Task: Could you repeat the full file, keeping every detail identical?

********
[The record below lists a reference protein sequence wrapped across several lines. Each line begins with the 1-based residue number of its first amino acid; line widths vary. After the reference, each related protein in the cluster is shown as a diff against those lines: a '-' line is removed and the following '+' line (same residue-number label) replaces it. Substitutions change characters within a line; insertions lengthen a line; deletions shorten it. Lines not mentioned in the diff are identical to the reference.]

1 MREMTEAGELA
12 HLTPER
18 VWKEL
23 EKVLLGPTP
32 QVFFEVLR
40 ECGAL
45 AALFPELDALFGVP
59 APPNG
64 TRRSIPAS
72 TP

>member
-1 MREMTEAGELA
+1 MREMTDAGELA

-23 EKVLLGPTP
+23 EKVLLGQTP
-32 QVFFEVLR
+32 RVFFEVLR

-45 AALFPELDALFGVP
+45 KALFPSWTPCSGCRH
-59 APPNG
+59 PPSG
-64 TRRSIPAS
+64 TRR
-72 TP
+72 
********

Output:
[The record below lists a reference protein sequence wrapped across several lines. Each line begins with the 1-based residue number of its first amino acid; line widths vary. After the reference, each related protein in the cluster is shown as a diff against those lines: a '-' line is removed and the following '+' line (same residue-number label) replaces it. Substitutions change characters within a line; insertions lengthen a line; deletions shorten it. Lines not mentioned in the diff are identical to the reference.]

1 MREMTEAGELA
12 HLTPER
18 VWKEL
23 EKVLLGPTP
32 QVFFEVLR
40 ECGAL
45 AALFPELDALFGVP
59 APPNG
64 TRRSIPAS
72 TP

>member
-1 MREMTEAGELA
+1 MREMTDAGELA

-23 EKVLLGPTP
+23 EKVLLGQTP
-32 QVFFEVLR
+32 RVFFEVLR

-45 AALFPELDALFGVP
+45 KALFPSWTPCSGCRH
-59 APPNG
+59 PPSG
-64 TRRSIPAS
+64 TRR
-72 TP
+72 